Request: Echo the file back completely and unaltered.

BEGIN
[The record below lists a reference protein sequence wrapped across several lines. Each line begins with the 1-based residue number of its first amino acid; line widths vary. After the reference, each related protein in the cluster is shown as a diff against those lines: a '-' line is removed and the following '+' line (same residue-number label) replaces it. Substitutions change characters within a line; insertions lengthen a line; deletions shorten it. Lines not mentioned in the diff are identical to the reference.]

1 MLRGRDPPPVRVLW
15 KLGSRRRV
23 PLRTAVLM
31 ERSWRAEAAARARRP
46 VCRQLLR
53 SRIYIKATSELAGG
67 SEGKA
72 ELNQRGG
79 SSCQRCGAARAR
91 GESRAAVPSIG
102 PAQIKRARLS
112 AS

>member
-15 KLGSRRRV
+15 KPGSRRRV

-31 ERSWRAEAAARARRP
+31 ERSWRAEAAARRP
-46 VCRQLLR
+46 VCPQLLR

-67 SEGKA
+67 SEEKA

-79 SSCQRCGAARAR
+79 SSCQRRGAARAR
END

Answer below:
[The record below lists a reference protein sequence wrapped across several lines. Each line begins with the 1-based residue number of its first amino acid; line widths vary. After the reference, each related protein in the cluster is shown as a diff against those lines: a '-' line is removed and the following '+' line (same residue-number label) replaces it. Substitutions change characters within a line; insertions lengthen a line; deletions shorten it. Lines not mentioned in the diff are identical to the reference.]

1 MLRGRDPPPVRVLW
15 KLGSRRRV
23 PLRTAVLM
31 ERSWRAEAAARARRP
46 VCRQLLR
53 SRIYIKATSELAGG
67 SEGKA
72 ELNQRGG
79 SSCQRCGAARAR
91 GESRAAVPSIG
102 PAQIKRARLS
112 AS

>member
-15 KLGSRRRV
+15 KPGSRRRV

-31 ERSWRAEAAARARRP
+31 ERSWRAEAAARRP
-46 VCRQLLR
+46 VCPQLLR

-67 SEGKA
+67 SEEKA

-79 SSCQRCGAARAR
+79 SSCQRRGAARAR